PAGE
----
Posted on Friday 15 November 2013 by Ulster Business
Speakers Paul Smith from Celador and Finance Minister Simon Hamilton with NI Chamber president Mark Nodder.
Speaking at the Chamber's President's Banquet at Titanic Belfast last night, Mark Nodder said such commitments were needed to help the local economy keep growing.
The event, titled 'NI Chamber Rocks', was organised in line with Belfast Music Week and celebrated the creative industries in Northern Ireland.
Mr Nodder, who is also Group Managing Director at Wrightbus, said: "Tonight we are recognising the contribution of our creative industries to the economy and local culture. This sector harnesses individual skills, talent and creativity whilst generating wealth and developing intellectual property. It has put Northern Ireland on a world stage through film and television productions and must be commended for its contribution to the Northern Ireland economy.
"Recent business barometers show that business confidence in the province is on a positive trend at last. If we are to continue this trend we must receive some commitments from the Northern Ireland Executive and other key stakeholders.
"Firstly, the executive must not allow David Cameron to renege on his pledge to look sympathetically at corporation tax devolution after the referendum on Scottish independence. The Executive must also sort out the planning system once and for all. It is a barrier to investment, and it needs urgent reform. Lastly we need urgent resolution from the executive around protests and parades. We know it will take negotiation, compromise and concession by all but this must stop now. Businesses operating in tourism need visitors; our large SME base needs large inward investors to supply; ours exporters need to demonstrate security of supply and our young people need jobs.
"Finally we ask that Banks engage with the new Access to Finance Implementation Panel, help our SME's develop business plans for growth and take some measured risk."
Finance Minister Simon Hamilton MLA was guest speaker at the event and his address focused on his plans to reform the public sector and make it more innovative.
Simon Hamilton said: "Creative Industries and tourism are two parts of the new economy we are building in Northern Ireland which will sit alongside the ICT financial services, advanced engineering and agri-food sectors that are already driving forward our economic recovery.
"However, a sector that isn't considered part of our economic future is the public sector.
"It's one thing that government ensures that the skills we need to compete in the global fight for investment and jobs are provided for through our universities and colleges or government backed training programmes. Or that government invests in infrastructure like the A26 or new regional children's hospital that provides a pipeline of work for our construction industry.
"But, it's quite another that over a third of our workforce is directly employed by the public sector or that government spending is two thirds of Gross Value Added (GVA)."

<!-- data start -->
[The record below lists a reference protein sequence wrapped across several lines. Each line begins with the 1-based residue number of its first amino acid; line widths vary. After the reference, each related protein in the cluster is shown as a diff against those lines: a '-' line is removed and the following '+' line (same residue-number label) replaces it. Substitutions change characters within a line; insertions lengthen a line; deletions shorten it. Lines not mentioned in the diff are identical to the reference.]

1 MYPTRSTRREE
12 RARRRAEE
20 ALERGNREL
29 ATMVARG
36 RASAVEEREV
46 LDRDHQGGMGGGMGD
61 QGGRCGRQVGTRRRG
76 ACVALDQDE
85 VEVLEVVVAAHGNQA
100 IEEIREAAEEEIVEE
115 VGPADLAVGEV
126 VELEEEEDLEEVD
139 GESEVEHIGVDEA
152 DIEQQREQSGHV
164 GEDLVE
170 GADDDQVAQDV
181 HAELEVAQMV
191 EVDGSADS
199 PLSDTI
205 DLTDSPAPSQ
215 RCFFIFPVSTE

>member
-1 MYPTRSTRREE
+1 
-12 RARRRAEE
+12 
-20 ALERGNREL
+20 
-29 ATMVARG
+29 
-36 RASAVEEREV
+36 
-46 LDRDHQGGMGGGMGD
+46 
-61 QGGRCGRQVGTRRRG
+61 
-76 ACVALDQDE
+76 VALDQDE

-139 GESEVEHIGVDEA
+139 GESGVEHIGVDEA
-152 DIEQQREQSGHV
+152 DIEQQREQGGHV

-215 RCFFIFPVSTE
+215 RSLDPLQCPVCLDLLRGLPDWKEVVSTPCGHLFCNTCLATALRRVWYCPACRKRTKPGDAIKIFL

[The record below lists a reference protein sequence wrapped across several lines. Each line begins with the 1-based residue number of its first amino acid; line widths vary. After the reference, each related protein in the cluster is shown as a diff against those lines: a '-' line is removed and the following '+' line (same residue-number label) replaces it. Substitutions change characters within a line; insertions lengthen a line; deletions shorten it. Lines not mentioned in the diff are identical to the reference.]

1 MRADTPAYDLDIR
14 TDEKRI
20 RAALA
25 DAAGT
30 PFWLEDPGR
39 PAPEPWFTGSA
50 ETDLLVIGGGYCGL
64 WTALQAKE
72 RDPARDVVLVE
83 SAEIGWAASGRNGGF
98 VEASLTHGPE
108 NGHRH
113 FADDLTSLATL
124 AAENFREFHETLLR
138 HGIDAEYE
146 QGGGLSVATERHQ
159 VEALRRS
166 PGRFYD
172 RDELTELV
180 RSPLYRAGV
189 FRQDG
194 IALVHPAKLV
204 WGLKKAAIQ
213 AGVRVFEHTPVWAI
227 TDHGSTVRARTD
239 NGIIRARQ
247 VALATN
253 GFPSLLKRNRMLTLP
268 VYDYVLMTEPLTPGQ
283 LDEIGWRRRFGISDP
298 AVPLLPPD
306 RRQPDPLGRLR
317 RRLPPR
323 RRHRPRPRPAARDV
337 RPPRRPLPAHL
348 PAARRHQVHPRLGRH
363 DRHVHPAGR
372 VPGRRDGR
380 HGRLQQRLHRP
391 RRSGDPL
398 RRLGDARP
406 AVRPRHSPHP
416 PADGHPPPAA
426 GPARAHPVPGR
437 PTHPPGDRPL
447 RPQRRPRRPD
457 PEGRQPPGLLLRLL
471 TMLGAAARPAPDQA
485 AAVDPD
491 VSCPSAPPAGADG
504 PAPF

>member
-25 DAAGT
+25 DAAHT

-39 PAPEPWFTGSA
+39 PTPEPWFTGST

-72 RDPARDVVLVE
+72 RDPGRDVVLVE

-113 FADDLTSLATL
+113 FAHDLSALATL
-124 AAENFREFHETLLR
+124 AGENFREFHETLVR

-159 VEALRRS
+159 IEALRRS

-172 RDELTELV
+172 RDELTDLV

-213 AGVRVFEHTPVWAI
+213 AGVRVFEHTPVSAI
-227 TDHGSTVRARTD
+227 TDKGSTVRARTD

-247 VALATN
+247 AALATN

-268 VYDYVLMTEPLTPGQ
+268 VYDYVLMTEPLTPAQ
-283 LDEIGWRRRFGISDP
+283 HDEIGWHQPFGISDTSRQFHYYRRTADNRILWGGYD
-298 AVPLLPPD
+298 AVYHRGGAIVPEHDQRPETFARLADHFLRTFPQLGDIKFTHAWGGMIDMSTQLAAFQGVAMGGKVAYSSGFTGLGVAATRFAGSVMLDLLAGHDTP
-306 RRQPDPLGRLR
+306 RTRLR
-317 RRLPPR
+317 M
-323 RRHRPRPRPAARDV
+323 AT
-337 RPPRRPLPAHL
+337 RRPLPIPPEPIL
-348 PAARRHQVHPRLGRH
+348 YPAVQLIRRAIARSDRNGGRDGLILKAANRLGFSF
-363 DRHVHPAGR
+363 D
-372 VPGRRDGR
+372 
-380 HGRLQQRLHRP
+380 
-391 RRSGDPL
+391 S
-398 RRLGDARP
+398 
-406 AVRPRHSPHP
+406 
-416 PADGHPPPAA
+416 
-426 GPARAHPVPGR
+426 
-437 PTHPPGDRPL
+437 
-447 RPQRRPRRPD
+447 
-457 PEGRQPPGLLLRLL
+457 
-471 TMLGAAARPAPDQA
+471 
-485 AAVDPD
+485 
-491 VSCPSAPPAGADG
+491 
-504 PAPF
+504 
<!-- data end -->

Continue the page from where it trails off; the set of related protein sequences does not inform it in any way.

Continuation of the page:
The Minister added: "Critics of government would often refer to us as big, bloated and bureaucratic and something that is an impediment to economic growth. It would be very rare that we would be described as innovators, investors or risk takers.
"But that's exactly what our government frequently is. Would the private sector alone have built Titanic Belfast? Without the almost £50m of public money invested, it's unlikely this venue and the benefits it brings would be a reality.
"HBO are here in Northern Ireland in part because of government assistance through both Invest NI and tax breaks as well as the public investment in the Paint Hall.
"There is ample evidence of government – especially in Northern Ireland – intervening early, developing an enabling environment, de-risking strategically significant projects and creating the conditions for business to flourish.
"I want to see our economy better balanced with a private sector that is bigger, more dynamic, more competitive and more export orientated. Not only do we need to reassess the exiting role of the state as an investor and risk taker but continue to reinvent and reform that role so that we can work and deliver in partnership for the people of Northern Ireland."
Referring to public sector reform the Minister added: "We shouldn't be afraid of our public sector. Instead we should embrace its potential as a driver of the economy. As an entity that can inspire innovation and entrepreneurship.
"I firmly believe that a reformed public sector is one of the cornerstones of a vibrant and dynamic economy. Entrepreneurial governments attract investment. Enterprising governments produce enterprising economies.
"We need a government that ensures that the fundamental foundations upon which economic recovery will be built are in place, it needs it to be more efficient and more effective.
"Let's start to see our public sector as something that can be an advantage, working with business to build the better economy Northern Ireland so badly needs."